The building of the current headquarters, designed by the Portuguese architect Rafael da Silva e Castro, was erected between 1880 and 1887 in Neo-Manueline style. This architectural style evokes the exuberant Gothic-Renaissance style in force at the time of the Portuguese discoveries, named Manueline in Portugal for having coincided with the reign of King Manuel (1495–1521). The Emperor Pedro II (1831–1889) laid the cornerstone of the building on 10 June 1880, and his daughter, Isabel, Princess Imperial of Brazil, together with her husband, the Prince Gaston, Count of Eu, inaugurated it on 10 September 1887.
The façade, inspired by the Jerónimos Monastery in Lisbon, was worked by Germano José Salle in lisbon stone in Lisbon and brought by ship to Rio. The four statues that adorn it portray respectively Pedro Álvares Cabral, Luís de Camões, Infante D. Henrique and Vasco da Gama. The medallions of the facade portray, respectively, the writers Fernão Lopes, Gil Vicente, Alexandre Herculano and Almeida Garrett. The interior also follows the Neo-Manueliene style on the covers, wooden bookcases for books and memorials. The ceiling of the Reading Room has a beautiful chandelier and a skylight in iron structure, the first example of this type of architecture in Brazil. The hall also has a beautiful monument of silver, ivory and marble (the Altar of the Homeland), of 1.7 meters of height, that celebrates the time of the discoveries, realized in the Casa Reis & Filhos in Porto by the goldsmith António Maria Ribeiro, and acquired in 1923 by the Royal Cabinet. The colours and detailed intricacy of the patterns in this space make it truly breathtaking.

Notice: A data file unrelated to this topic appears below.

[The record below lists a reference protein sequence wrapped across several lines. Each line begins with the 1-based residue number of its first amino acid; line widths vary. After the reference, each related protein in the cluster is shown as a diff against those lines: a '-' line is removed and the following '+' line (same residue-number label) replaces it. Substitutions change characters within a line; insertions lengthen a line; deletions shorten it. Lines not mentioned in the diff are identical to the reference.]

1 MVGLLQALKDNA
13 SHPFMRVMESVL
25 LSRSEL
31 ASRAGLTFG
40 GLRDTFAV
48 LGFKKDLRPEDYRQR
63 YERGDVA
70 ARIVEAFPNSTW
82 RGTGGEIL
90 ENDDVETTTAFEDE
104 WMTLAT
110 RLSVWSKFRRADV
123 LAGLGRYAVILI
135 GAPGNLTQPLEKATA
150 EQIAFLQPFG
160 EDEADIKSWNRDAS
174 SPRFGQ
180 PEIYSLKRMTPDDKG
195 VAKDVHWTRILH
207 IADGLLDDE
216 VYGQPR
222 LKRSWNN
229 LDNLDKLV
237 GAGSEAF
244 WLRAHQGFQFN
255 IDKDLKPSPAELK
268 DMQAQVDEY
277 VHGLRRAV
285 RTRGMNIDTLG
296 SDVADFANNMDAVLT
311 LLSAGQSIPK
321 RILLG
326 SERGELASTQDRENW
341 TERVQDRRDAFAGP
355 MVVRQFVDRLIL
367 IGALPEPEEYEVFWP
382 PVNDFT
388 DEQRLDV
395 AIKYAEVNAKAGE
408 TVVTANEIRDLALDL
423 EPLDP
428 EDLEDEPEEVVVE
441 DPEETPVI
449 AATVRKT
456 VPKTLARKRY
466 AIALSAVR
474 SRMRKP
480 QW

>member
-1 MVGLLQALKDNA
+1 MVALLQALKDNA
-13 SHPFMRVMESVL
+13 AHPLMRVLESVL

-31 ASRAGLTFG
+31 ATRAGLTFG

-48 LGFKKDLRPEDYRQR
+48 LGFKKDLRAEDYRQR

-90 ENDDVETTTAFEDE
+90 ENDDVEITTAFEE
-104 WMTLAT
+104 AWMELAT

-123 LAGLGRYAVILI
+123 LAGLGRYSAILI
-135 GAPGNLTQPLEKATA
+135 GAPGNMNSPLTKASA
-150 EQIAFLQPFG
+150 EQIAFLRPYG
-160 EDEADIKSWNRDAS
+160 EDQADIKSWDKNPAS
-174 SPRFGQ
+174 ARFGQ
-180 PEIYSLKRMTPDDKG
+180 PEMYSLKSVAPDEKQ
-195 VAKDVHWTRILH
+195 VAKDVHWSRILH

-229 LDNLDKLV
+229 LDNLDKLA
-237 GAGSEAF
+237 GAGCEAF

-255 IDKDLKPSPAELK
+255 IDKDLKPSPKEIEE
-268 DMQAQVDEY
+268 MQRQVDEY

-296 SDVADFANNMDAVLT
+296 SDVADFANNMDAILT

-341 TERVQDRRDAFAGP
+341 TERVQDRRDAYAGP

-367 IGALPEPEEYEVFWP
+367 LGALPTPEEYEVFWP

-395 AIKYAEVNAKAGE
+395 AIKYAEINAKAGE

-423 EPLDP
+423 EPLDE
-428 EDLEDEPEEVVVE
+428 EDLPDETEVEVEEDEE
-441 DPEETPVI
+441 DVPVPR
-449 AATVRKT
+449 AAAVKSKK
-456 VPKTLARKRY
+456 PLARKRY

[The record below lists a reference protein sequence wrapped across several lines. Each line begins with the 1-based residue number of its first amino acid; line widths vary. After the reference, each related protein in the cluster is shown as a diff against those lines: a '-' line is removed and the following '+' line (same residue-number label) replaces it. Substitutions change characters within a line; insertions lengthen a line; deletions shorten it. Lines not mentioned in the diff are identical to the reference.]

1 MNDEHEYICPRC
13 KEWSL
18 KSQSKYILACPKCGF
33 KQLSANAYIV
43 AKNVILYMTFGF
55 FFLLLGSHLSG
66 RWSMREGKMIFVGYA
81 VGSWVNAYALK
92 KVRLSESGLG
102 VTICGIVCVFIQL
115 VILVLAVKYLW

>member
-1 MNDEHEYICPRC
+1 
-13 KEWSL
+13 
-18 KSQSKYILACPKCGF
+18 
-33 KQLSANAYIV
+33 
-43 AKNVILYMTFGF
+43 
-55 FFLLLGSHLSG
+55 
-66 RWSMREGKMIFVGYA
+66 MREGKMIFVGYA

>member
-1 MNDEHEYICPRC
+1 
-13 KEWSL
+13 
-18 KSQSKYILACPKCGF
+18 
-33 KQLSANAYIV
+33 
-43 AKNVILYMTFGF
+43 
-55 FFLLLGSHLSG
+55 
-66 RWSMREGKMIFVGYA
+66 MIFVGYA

18. Beitou Public Library in Taipei, Taiwan